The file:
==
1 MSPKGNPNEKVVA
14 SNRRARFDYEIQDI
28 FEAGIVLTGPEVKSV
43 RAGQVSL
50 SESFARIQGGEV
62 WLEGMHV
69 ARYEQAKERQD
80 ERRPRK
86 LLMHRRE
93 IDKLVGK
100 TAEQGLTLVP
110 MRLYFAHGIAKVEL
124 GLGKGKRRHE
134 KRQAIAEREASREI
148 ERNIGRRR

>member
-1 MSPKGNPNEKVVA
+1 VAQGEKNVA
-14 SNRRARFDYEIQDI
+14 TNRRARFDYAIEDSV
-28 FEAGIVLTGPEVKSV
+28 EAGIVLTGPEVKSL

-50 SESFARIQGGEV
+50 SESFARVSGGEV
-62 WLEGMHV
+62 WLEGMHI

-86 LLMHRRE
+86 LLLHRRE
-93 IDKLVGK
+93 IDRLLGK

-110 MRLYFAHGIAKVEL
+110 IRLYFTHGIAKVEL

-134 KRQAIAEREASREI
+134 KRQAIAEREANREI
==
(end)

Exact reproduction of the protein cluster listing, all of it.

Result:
1 MSPKGNPNEKVVA
14 SNRRARFDYEIQDI
28 FEAGIVLTGPEVKSV
43 RAGQVSL
50 SESFARIQGGEV
62 WLEGMHV
69 ARYEQAKERQD
80 ERRPRK
86 LLMHRRE
93 IDKLVGK
100 TAEQGLTLVP
110 MRLYFAHGIAKVEL
124 GLGKGKRRHE
134 KRQAIAEREASREI
148 ERNIGRRR

>member
-1 MSPKGNPNEKVVA
+1 VAQGEKNVA
-14 SNRRARFDYEIQDI
+14 TNRRARFDYAIEDSV
-28 FEAGIVLTGPEVKSV
+28 EAGIVLTGPEVKSL

-50 SESFARIQGGEV
+50 SESFARVSGGEV
-62 WLEGMHV
+62 WLEGMHI

-86 LLMHRRE
+86 LLLHRRE
-93 IDKLVGK
+93 IDRLLGK

-110 MRLYFAHGIAKVEL
+110 IRLYFTHGIAKVEL

-134 KRQAIAEREASREI
+134 KRQAIAEREANREI